Let’s see — visual thinking being remote

Collaborating on Visual Frameworks. Case Study by Group Partners

This chapter is created by Group Partners. It is a London-based business strategy and innovation firm that developed a proprietary approach — Structured Visual Thinking™ — to find answers to complex problems facing businesses today. The approach is underpinned by a ‘method’ based on using visual frameworks to navigate complex topics and ensure higher quality decisions — Framework Science™.  

‘Let’s see.’

Let’s see. Two very important words.

Making things whether it’s a strategy, a website, a design or pretty much anything  is a collaborative endeavour and diagrams and engineering drawings are the core form for creating a common result.

Designing ‘in collaboration’ means working remotely a lot of the time. It means tapping into many forms of creativity and allowing all those involved to express themselves in the best way possible. There are tools that we use for this kind of creativity. There are post-it notes, written up meeting notes from the earlier stages, there are slides there may be a few diagrams, charts and images on whiteboards or on computers. More often now, it’s managed virtually through platforms that give us the ability to work real-time interactively.

This opens up great opportunity

Visualisation allows us to (literally) see what others are thinking; to see what they are imagining. It allows us to see complex relationships and to navigate through that complexity. Seeing design through diverse and different lenses opens up more ideas and potential, and exposes flaws and ambiguities. Furthermore, it cycles and repeats, ensuring learning and testing as things evolve.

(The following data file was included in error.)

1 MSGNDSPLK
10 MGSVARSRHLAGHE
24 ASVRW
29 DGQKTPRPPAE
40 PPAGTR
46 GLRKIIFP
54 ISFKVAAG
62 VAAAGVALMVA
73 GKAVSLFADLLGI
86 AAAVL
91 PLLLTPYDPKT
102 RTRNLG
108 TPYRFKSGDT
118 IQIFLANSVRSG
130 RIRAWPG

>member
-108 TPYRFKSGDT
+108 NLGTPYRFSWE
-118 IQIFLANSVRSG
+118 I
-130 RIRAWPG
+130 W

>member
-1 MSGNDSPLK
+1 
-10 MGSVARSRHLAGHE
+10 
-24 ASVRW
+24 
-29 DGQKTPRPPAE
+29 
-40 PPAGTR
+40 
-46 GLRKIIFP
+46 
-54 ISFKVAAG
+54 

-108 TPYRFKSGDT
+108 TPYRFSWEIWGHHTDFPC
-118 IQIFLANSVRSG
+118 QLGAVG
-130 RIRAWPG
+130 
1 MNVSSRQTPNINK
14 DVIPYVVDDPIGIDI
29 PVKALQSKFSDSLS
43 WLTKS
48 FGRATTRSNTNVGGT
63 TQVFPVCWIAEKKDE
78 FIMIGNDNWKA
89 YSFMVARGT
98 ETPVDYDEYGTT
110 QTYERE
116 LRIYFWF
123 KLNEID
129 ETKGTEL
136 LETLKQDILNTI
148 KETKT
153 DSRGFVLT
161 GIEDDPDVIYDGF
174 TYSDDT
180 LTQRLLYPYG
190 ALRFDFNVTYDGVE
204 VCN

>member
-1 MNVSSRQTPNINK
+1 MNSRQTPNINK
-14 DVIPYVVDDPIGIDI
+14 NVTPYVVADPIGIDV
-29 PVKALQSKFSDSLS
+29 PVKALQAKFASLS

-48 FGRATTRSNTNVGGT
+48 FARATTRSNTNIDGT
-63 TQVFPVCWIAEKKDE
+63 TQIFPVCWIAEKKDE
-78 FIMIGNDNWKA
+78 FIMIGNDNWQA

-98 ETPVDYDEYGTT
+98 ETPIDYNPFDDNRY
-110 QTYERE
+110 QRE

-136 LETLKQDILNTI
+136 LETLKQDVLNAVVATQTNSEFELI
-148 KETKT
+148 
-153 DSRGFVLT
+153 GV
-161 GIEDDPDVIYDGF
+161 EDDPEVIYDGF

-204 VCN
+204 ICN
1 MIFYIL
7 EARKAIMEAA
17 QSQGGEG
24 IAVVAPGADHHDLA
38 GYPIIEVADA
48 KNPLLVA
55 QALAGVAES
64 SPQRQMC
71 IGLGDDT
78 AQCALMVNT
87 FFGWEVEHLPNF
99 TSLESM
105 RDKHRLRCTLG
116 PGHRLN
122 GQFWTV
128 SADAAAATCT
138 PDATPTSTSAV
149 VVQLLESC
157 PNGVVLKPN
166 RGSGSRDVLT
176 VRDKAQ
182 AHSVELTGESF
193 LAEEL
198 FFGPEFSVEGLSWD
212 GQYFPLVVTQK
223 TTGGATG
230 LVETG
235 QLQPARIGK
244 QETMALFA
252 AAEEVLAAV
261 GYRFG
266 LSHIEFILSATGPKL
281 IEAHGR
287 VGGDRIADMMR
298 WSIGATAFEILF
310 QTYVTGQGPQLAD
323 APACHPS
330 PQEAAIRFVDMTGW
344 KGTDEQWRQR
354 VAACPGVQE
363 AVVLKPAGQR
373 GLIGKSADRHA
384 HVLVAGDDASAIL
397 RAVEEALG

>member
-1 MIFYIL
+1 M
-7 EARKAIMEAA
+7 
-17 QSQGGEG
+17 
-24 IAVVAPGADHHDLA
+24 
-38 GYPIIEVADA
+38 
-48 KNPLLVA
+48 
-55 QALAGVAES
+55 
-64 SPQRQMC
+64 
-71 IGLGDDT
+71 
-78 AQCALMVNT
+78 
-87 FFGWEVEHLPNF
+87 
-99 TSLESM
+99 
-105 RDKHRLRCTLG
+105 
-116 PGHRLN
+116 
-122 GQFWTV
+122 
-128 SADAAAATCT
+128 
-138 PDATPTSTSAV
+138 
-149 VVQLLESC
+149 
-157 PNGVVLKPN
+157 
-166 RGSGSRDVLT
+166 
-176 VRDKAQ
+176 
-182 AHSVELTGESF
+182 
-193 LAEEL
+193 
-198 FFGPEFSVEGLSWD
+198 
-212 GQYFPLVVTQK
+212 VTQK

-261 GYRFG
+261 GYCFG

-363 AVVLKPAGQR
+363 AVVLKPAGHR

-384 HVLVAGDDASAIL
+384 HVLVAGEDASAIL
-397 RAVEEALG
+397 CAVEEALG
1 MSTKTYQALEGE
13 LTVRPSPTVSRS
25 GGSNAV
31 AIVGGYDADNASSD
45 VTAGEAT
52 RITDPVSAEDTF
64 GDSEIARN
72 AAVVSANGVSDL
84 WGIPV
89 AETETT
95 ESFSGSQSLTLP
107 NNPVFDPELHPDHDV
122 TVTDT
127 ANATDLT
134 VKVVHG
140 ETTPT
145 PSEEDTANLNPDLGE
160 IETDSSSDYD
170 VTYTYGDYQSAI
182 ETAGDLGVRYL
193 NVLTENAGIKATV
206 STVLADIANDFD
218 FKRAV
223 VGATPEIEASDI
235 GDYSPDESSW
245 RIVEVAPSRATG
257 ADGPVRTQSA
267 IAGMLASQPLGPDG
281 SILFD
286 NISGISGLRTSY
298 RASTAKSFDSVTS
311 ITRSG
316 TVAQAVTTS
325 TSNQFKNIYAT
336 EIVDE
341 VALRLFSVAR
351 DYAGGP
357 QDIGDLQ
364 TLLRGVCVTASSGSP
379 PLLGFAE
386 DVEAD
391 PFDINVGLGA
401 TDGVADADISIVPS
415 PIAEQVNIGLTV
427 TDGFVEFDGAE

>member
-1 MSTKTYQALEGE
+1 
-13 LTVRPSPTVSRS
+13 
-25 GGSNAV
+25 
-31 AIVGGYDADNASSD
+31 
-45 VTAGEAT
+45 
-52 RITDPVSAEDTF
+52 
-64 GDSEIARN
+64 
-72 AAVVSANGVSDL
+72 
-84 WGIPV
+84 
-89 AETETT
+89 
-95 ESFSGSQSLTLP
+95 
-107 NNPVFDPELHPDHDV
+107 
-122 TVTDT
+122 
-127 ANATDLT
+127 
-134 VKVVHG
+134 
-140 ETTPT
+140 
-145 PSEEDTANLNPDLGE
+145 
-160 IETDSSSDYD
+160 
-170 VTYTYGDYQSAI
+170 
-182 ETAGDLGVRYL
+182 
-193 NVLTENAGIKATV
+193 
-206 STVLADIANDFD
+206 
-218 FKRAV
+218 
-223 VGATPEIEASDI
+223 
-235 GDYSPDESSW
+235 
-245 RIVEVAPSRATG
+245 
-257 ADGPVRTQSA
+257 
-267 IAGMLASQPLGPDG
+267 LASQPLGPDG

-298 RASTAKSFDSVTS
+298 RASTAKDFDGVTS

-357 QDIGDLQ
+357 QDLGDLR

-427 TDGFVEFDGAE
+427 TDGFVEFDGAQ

As people become comfortable with concepts and ideas being developed visually, the usual defensive or ‘fear of difference’ goes away. We can see things before we jump into final decisions, what it will actually take to solve a problem and exploit an opportunity, what emerges as we develop the thinking and close any gaps.

We have a mantra — let’s see

Seeing is understanding.

Seeing things makes sense to us because it makes sense to everyone. Quickly. They get to see. It’s how we approach all our work at Group Partners. It’s quite literally what we do. We draw out the results of the right conversations — we can suggest to the audience, “let’s see?” “Let’s see” is emergent it’s open, it’s impartial.

Applying the attitude/principle of “let’s see” allows creativity and engagement to happen in a human way. We apply this axiom: “No one really knows the answer to anything these days, so let’s work together to figure stuff out. Let’s see…”

A big frustration in business and especially some working processes is not just how poorly they work, but how difficult it is to do anything about it.

We see the same old techniques being applied to brand new challenges. As a consequence, when the aim is to do something different, the end result is that it isn’t. The reality is that we carry on doing the same (wrong) stuff.

As we start to see, by working this way, we can literally share what we’ve seen. We can share it because it’s visual and therefore others can see it. Because they can see, they can understand. And because they understand, they can engage and contribute to what needs doing.

Here are the examples of one of our visual briefs created in Miro and the final output:


The project brief in Miro

visual thinking on the board

The final project output

What we look for

What makes the difference when working this way, varies. However, over the years, we have seen certain qualities and characteristics emerge. They both inform the types of people who will be helpful on the team. They are also the themes that tend to make people want to engage in the first place.

Engaging creatively: Genuine ownership, by the collaborators.

Shared definitions: A way of getting the same definition of things into the heads and hearts of everyone.

Valuable alignment: The same meaning and value of things into the heads and hearts of everyone.

Repeatable story development: A story/design that makes sense and can be shared more widely.

Naturally emergent: A collaborative and emergent approach to developing.